Financial Responsibility Week 3 – Cutting Costs

Financial Responsibility | The Halfway HomemakerIn becoming financially responsible, the 4 cornerstones need to be addressed. In week three of the series, we will be working on cutting costs. Once you know where your money is going, you need to work on trimming excess spending.

I don’t know about you, but there are always places that we can cut. We spend a lot of money on silly things. And our savings has suffered because of it. We are lucky in the fact that we do have savings, and that we can live well on my husband’s income, but our spending has become a burden because we are spending money on silly things.

In order to cut costs, you need to have a plan of what needs to be cut, why you spend so much, then an action plan to cut your budget (and stick to the reduced spending goal). We spend way too much eating out and on groceries. I wonder why we are trying to lose weight when we spend a significant portion of our flexible spending on food. We also spend a whole lot of money at Target. I should really consider buying stock in Target with the amount of time and money I spend there every week.

After identifying 3 major areas that I need to save money, I then started to look at what we were spending the money on.

With groceries, I needed to cut our spending in half. My husband and I are on a diet where all of our meals are prepared for us and we pick them up twice a week. We were spending money on the diet (not cheap, by the way) and then going to the grocery store and spending sometimes $200 a week. Granted, our kids need food, so the grocery store is a necessity, but I was buying a lot of extra stuff that we didn’t need and at the same time we were not sticking to our diet. So the grocery budget was slashed and we were re-committed to only eating on our diet plan.

Secondly – eating out. It was insane to see how much money we were spending eating out. On top of spending money on groceries and paying for a meal plan that we were not following. Talk about wasting money. A lot of food was dying in our fridge. Eating out was a way of entertaining the kids and getting us out of the house on the weekends. But it isn’t healthy, and frankly, we live in a major metropolitan area, a mile and a half from the beach. I think we need to find a new hobby.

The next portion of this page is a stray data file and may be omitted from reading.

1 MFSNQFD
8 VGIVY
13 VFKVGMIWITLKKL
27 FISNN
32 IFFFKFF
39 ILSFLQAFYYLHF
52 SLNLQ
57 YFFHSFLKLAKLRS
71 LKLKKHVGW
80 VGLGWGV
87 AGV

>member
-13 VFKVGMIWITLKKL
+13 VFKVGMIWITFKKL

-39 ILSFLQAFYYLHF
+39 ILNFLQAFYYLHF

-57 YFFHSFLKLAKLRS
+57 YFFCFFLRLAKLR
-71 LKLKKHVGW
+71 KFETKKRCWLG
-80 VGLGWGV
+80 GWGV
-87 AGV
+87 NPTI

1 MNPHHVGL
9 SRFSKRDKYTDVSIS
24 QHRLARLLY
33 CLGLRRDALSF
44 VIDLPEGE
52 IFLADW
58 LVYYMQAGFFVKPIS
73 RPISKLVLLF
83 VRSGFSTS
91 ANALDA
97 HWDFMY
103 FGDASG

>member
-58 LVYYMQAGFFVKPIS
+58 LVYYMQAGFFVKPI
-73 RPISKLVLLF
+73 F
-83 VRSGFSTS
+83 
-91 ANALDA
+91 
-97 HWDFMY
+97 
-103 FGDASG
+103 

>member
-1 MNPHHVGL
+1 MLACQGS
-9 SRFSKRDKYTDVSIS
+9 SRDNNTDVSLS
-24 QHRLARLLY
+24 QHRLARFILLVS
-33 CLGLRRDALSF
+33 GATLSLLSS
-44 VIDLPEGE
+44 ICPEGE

Third, Target. The rabbit hole of all things amazing, fun, and absolutely needed. I sometimes bought groceries at Target, other times just random outfits, and the kids love the toy aisle. I was amazed if I left there under $200. Now yes, I did need to buy diapers and formula, but I don’t always need the extra shirts or dresses when I frankly need to lose weight. See items 1 and 2. I will by clothes when the kids need them, but they are a separate line item on our budget.

Now that I identified where we need to cut, I started micro-managing our spending. I have a spreadsheet (similar to my budget tracking worksheet) that tracks by week (Saturday to Friday) what we are spending on each budget category. I have it set up so that I know what we should be spending per week (taking into account my reduced grocery, eating out and Target budget) and it tells me if I am over spending each week (and over a four week period). That way, I can immediately change my course of action on spending and start planning for the items that pop up during the month.

By using my spreadsheet for the last four weeks, I was able to hit my savings goal for the month and really cut down on what I was spending at the grocery store, eating out and Target. It has been an obsession to underspend in every category.

If you would like to learn more about my spreadsheet and find out how you can get one of your own, click here. (28)





If you need help figuring out how to cut costs, I have some great posts from my fellow bloggers that would love to share their knowledge with you! If you stop by their websites, please leave a note that you found them at the Halfway Homemaker!

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Next week, we will be discussing savings!

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  1. I agree that Target (and Hobby Lobby in my case) can be sources of random and unnecessary spending. It’s too easy when we’re not forking over cold, hard cash. Budgeting definitely helps to ease those impulse sprees.

    1. Definitely. It also helps that my husband looks over my worksheet once a week. It teaches accountability when you have to tell someone else what exactly you bought at Target for $200. 🙂

  2. These are some really good ideas for saving on those HUGE cable bills. And I can so identify with absolutely having to have Bravo. My guilty pleasure. Thanks for some useful into.

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